Update (2014-10-13): I received some feedback on how to expedite applications you submit to Home Affairs so read through to the end of the post for those tips.
We’ve had to apply for birth certificates and other documents from the Department of Home Affairs for a little travel we have coming up so I’ve spent many hours at Home Affairs offices lately. I started off at the Edenvale Home Affairs office because I thought that it would be more efficient than other offices we’ve used in the past but that turned out to be wishful thinking. A big reason for the hours you spend at this and similarly run Home Affairs offices is this.
Home Affairs runs on paper almost exclusively. There are forms to complete and submit in person and long delays before you receive what you request. I had to apply for unabridged birth certificates for our kids (the ones we received after they were born were abridged) and it takes 6 to 8 weeks (hypothetically) for the certificates to be delivered to the Home Affairs office you applied from.
It boggles my mind that I have to apply in person at a Home Affairs office for these sorts of documents and that it takes so long for what is basically a printout on fancy stationary. Why couldn’t each Home Affairs office have a printer installed with the requisite paper to print these certificates in a secure environment? The answer is probably because decentralising this would only lead to dramatically more fraud than is currently possible through the centralised model.
What would make more sense is to enable citizens to log into a secure site using a username, password and secured by an identity number and something like a one-time PIN to order these sorts of documents. Collections can still take place in person using an ID book or card to authenticate the requester but this would probably make huge inroads into cutting back on the ridiculous queues just to order those printouts.
In the meantime, we discovered that not all Home Affairs offices are created equal. We received advice to head to the Centurion Home Affairs office to order documents because it apparently takes far less time to receive the documents you order from there. That sounds a bit extreme but it turns out this Home Affairs office is across the road from the Centurion Gautrain Station so the commute is actually pretty quick.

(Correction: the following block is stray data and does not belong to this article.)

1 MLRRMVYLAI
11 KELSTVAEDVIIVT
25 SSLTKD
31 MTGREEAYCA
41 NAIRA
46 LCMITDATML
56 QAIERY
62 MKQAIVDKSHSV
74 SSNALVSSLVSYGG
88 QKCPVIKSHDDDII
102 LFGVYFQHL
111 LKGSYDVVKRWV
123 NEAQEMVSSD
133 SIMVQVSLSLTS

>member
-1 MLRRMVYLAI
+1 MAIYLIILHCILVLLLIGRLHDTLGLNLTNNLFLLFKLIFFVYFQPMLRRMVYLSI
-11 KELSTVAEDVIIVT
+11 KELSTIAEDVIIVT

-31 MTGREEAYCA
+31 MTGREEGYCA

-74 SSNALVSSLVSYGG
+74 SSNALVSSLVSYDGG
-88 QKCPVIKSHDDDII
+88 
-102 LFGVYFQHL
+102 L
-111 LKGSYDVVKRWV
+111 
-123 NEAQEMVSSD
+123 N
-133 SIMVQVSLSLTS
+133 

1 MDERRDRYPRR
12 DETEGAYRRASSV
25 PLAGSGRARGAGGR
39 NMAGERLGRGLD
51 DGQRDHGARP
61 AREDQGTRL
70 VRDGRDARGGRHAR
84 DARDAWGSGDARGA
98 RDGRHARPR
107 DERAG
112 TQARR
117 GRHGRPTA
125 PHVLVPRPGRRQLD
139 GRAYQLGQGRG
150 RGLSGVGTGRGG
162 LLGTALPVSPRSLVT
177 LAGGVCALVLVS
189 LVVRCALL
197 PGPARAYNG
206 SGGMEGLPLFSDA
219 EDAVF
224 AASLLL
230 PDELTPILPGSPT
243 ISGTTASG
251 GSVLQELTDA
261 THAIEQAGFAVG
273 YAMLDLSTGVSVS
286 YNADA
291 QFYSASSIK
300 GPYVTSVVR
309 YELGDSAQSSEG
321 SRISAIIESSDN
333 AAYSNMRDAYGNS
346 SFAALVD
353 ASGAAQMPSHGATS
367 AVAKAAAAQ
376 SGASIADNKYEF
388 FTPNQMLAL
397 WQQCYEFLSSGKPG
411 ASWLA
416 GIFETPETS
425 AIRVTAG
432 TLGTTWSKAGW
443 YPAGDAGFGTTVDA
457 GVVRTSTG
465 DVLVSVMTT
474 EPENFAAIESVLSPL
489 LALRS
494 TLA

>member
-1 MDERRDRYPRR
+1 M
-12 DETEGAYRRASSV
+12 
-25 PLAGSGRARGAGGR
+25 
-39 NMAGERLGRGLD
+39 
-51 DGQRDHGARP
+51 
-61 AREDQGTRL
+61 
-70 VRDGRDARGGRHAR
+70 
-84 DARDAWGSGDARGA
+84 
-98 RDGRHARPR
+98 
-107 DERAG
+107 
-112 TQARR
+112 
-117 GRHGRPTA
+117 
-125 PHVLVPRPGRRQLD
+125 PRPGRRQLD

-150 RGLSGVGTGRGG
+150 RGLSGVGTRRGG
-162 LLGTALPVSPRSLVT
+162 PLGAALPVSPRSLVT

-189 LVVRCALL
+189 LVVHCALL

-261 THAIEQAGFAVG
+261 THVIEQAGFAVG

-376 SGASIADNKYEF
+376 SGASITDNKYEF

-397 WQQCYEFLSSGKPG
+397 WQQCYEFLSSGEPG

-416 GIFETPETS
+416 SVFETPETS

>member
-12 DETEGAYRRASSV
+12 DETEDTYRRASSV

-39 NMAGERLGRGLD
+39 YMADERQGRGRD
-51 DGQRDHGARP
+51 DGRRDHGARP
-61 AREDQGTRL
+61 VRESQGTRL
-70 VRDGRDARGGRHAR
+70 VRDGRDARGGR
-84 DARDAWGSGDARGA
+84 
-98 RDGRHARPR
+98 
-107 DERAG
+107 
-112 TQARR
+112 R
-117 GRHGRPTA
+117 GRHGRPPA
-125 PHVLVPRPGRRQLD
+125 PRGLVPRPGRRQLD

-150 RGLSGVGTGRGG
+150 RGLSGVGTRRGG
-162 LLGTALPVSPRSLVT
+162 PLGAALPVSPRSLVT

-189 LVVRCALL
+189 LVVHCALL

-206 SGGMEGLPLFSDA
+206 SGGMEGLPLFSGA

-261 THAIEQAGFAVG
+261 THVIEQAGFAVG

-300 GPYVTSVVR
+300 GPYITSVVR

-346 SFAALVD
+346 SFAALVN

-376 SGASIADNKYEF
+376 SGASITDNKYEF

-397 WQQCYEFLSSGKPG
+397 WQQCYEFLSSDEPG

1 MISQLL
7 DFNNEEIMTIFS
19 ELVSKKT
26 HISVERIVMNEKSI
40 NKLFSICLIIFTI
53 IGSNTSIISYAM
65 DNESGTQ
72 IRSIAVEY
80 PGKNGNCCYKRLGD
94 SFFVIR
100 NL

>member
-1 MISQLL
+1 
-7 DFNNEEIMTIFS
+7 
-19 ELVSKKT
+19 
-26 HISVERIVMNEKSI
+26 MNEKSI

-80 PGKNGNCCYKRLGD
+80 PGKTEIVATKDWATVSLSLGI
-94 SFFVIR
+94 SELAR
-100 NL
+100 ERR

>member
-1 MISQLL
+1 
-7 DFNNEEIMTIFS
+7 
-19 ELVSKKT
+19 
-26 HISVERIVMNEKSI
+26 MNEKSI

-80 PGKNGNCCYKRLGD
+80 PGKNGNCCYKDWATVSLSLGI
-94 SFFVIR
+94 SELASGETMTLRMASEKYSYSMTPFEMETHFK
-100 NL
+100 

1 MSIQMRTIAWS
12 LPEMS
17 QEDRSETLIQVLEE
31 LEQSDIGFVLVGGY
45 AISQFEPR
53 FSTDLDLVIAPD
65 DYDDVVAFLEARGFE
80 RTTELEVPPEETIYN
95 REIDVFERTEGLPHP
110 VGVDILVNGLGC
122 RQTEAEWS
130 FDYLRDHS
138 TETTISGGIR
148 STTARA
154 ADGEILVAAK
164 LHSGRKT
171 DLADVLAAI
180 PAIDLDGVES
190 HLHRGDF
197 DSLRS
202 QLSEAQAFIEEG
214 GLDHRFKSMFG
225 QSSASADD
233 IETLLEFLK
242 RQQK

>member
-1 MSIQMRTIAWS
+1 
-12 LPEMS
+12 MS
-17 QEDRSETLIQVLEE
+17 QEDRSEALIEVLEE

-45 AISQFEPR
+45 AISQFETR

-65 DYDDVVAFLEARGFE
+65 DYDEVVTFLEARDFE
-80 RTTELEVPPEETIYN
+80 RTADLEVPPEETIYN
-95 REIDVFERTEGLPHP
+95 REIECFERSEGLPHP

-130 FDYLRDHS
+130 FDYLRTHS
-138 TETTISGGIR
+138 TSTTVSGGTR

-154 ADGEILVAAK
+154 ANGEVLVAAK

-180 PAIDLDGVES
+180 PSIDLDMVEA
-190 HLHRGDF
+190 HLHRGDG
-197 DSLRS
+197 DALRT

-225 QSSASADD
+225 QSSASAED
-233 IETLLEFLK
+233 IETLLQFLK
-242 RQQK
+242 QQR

Another tip I received is to call the Home Affairs call centre and ask them to expedite applications where you need the documents fairly urgently. I’m going to do that tomorrow and that will hopefully speed the process up.
Update (2014-10-13): I just called the Home Affairs call centre in an effort to speed up the process and I was told that it isn’t that simple. Here is how you expedite document requests:
- Ideally, prepare a motivational letter (1 for each document applied for and written by the particular applicant) stating why you need the documents urgently and asking for the document requests to be expedited (make it convincing).
- You can submit motivational letters if you have already already submitted the applications but this probably isn’t ideal. If you do this, you should probably include copies of your receipts so they can link the requests back to the motivational letters.
- Hand deliver the motivational letters to the Home Affairs office you submitted your applications to. No faxes or emails.
- When you hand in your letters, take an extra copy of the letter with the attachments and have the person at the counter stamp the copy of the letter so you have some proof that they received it.
- Wait a week and then call the call centre on 0800 60 11 90 to check on the progress of your motivation (in other words, whether they feel it is sufficiently compelling and what the outcome is).
- Keep your reference numbers for your calls (they didn’t advise me to do this but do it anyway).